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Fast Facts About The Magnitsky Act And Why It's Important To The Trump/Russia Story

Donald Trump Jr.’s Russia meeting was allegedly about a little discussed law called the Magnitsky Act.
Fast Facts About The Magnitsky Act And Why It's Important To The Trump/Russia Story

On July 8th when the New York Times broke news about a meeting held at Trump Tower between Donald Trump Jr, Jared Kushner, Paul Manafort and a few Russians, the excuses came fast and furious. The first one had to do with adoption of Russian children. Trump Jr. said:

"We primarily discussed a program about the adoption of Russian children that was active and popular with American families years ago and was since ended by the Russian government, but it was not a campaign issue at the time and there was no follow up.”

Seemingly innocuous, right? Well, not really. What he is referencing is actually Putin's retaliation to a law called the Magnitsky Law of 2012 which was set in motion after the death of a Russian lawyer named Sergei Magnitsky. Here are the fast facts:

So who was this Russian lawyer and why do we care about his death?

Magnitsky, a Russian lawyer, died in a Russian prison under extremely suspicious circumstances after uncovering a massive Kremlin-linked tax fraud scheme which he was investigating on behalf of Bill Browder.

Who is Bill Browder?

For years, Bill Browder, a long time Russian investor, uncovered massive corruption which he reported to the government. Most of the time it was handled. But when Putin took over, everything changed. The Atlantic reports that in July 2003, Putin took control of the oligarchs, demanding that they give him 50% of their money. From that point forward, Browder, anti corruption voice, was not welcome. Browder said that on November 13, 2005 he was detained at Sheremetyevo airport in Moscow, deported and declared "a threat to national security." A year and a half later, his offices in Moscow were raided by Interior Ministry officials. They stole numerous documents connected to the investment funds that his company held.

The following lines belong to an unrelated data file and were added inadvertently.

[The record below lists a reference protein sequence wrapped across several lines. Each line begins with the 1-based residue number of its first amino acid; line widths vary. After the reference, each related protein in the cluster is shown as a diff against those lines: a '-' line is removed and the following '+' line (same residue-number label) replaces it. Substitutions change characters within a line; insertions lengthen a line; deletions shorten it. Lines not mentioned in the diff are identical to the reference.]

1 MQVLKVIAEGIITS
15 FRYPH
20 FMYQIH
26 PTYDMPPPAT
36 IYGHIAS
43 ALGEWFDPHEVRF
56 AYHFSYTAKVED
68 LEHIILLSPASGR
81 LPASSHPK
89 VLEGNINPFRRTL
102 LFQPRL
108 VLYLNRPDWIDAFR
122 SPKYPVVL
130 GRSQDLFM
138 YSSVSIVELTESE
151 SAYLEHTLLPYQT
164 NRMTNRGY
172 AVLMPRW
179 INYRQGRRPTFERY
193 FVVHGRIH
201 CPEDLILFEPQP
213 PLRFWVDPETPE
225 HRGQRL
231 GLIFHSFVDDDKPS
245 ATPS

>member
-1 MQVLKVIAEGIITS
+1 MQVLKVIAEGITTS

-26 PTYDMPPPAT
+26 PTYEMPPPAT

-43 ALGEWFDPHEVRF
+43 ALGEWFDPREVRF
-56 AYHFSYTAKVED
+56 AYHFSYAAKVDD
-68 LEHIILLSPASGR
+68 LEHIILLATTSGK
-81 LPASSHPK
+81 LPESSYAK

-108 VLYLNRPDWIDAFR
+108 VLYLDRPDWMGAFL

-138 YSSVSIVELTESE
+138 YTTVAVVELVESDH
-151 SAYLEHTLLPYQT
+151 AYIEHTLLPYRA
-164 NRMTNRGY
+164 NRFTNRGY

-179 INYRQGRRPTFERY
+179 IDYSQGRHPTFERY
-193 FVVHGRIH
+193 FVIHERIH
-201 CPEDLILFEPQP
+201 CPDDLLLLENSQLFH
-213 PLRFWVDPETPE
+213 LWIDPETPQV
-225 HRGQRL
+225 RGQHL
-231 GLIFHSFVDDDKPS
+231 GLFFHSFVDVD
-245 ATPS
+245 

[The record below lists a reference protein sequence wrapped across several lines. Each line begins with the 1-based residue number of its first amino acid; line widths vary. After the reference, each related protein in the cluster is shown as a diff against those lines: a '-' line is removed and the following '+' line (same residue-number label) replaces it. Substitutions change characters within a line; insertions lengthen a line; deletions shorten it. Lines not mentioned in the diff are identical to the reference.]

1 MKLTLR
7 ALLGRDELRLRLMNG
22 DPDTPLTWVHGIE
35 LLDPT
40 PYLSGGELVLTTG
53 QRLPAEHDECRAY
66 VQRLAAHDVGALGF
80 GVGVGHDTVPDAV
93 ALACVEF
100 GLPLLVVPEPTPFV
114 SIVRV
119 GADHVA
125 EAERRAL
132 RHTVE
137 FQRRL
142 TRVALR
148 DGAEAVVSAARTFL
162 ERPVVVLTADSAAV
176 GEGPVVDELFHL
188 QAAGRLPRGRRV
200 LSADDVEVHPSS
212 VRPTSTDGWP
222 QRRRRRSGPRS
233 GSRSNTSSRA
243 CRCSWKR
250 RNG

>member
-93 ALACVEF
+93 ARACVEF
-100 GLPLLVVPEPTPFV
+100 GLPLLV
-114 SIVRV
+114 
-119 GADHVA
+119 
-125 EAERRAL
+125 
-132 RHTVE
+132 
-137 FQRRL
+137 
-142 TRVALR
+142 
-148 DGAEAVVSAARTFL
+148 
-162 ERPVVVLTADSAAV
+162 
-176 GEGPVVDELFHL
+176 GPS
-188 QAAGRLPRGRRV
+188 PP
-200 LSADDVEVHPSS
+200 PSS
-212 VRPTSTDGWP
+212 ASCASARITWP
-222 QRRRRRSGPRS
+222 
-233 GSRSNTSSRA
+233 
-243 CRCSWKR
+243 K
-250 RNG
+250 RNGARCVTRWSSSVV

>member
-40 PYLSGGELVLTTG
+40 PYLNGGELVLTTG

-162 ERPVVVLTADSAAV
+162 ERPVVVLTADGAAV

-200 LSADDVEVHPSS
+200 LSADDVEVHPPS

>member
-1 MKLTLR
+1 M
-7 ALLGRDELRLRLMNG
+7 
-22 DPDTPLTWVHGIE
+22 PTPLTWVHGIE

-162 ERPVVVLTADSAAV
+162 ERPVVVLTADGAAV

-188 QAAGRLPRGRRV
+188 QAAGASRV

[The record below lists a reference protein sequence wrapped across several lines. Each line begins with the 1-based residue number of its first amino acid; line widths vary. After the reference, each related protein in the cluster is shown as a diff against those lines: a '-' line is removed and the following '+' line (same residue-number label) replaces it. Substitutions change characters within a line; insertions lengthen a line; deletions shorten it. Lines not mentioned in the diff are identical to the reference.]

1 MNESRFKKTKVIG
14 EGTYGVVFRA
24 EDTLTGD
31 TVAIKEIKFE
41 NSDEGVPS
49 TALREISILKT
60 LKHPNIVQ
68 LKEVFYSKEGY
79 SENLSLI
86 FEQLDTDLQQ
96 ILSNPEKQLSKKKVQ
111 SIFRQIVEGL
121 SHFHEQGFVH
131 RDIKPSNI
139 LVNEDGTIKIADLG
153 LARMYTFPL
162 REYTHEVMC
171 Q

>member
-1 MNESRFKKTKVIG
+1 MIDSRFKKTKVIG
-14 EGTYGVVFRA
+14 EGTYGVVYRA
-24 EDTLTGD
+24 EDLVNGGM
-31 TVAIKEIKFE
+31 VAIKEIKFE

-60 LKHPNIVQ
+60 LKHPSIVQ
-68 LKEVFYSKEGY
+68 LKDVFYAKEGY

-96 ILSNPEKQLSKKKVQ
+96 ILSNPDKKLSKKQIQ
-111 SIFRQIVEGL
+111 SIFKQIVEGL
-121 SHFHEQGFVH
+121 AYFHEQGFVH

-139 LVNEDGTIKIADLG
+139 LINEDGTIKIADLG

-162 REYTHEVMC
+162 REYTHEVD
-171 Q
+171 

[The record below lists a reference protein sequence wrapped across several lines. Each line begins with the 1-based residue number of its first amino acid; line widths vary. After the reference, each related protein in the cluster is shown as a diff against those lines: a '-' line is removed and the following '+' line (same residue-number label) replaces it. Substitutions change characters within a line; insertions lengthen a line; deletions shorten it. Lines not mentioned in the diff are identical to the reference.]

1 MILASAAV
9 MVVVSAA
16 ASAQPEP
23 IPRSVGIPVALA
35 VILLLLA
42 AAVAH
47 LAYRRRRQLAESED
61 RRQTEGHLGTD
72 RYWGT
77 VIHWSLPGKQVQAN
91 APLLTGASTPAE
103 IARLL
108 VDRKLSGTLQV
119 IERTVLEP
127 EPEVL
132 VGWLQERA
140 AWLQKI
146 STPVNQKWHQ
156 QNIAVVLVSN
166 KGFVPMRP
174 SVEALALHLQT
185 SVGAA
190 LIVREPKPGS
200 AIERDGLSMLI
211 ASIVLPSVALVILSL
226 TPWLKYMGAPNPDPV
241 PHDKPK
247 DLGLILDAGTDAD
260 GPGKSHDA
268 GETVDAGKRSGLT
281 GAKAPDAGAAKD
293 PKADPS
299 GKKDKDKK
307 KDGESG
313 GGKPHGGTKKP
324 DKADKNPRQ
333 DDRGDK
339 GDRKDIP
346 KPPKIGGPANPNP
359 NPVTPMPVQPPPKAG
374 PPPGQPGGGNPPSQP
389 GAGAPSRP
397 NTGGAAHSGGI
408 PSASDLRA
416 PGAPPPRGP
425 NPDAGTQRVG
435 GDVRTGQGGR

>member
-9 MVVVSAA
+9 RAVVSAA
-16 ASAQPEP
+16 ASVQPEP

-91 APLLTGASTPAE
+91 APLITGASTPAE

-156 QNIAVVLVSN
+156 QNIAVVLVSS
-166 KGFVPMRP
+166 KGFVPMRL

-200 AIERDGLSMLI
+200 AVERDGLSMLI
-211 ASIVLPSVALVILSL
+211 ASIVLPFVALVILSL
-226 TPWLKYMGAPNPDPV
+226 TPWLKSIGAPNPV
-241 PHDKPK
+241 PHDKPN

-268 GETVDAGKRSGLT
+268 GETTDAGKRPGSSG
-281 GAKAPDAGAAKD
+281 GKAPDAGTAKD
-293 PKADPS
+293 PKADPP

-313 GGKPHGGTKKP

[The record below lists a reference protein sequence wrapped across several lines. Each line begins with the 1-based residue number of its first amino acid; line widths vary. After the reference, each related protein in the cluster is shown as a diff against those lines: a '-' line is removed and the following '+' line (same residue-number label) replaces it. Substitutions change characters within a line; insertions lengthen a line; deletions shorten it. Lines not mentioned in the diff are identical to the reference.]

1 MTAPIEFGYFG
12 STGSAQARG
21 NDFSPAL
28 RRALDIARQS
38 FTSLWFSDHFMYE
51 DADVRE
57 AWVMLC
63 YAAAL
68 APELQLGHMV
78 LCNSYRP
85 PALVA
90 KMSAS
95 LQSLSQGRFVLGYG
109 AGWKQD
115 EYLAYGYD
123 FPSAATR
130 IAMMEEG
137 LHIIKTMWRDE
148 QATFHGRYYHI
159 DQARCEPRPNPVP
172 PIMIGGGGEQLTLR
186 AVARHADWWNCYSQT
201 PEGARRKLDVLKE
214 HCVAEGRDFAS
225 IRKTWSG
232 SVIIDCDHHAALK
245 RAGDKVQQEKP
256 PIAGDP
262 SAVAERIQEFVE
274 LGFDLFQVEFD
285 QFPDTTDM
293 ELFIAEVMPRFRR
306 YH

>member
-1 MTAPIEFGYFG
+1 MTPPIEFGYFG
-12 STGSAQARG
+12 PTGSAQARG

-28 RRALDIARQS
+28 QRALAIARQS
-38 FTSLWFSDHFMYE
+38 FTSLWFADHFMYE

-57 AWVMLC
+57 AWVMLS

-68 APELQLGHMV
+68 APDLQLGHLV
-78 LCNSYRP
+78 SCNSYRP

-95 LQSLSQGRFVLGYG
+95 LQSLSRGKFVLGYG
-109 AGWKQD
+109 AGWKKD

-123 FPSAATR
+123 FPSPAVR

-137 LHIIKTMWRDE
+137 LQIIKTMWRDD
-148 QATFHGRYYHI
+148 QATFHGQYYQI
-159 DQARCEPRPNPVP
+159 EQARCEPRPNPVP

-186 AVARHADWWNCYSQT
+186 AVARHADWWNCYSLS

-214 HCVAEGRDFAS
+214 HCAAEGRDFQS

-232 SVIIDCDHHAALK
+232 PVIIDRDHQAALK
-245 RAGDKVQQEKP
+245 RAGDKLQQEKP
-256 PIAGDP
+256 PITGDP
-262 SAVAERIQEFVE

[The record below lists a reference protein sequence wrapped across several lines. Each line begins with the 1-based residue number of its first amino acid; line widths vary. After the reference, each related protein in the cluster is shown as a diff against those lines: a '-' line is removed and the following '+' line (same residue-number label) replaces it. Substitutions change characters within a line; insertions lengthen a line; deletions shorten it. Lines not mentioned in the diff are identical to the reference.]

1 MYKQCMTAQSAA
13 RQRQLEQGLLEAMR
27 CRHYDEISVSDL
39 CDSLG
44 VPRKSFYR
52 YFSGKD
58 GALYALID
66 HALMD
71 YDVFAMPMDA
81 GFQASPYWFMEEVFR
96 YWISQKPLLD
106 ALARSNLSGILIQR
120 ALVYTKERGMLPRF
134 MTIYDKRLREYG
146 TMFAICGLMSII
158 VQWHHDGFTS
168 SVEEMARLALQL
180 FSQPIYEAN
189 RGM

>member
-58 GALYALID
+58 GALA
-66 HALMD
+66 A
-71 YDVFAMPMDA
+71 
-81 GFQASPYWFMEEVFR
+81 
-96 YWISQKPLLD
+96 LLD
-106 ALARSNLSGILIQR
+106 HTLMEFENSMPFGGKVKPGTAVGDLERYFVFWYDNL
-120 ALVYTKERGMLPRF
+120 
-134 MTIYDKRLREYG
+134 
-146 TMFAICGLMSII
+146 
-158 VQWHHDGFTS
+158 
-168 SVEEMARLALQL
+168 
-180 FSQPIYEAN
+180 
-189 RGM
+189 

What did the Interior Ministry do and why is it important?

Browder hired Magnitsky to investigate what happened with these documents and the findings he reported to Browder were shocking: the officials re-registered the company to a man named Viktor Markelov, a known criminal convicted of manslaughter. Once re-registered, they were used to "misappropriate $230 million of taxes that [our] companies had paid to the Russian government in the previous year."

What did Magnitsky do with this information?

Browder and Magnitsky didn't think this was done at the behest of Putin, so they filed complaints with the legal authorities. Magnitsky gave sworn testimony to the Russian State Investigative Committee (Russia’s FBI) and awaited arrests and convictions. Unfortunately, the person they arrested was Magnitsky.

What was the goal of arresting Magnitsky?

The officials wanted Magnitsky to withdraw his testimony against the corrupt government and sign a statement that it was he that stole the $230 million on Bill Browder's instruction. He refused.

What happened when he refused to lie?

The Russian government quite literally tortured Magnitsky to death, slowly, painfully and cruelly. The Atlantic reported:

"Sergei’s captors immediately started putting pressure on him to withdraw his testimony. They put him in cells with 14 inmates and eight beds, leaving the lights on 24 hours a day to impose sleep deprivation. They put him in cells with no heat and no windowpanes, and he nearly froze to death. They put him in cells with no toilet, just a hole in the floor and sewage bubbling up. They moved him from cell to cell in the middle of the night without any warning. During his 358 days in detention he was forcibly moved multiple times.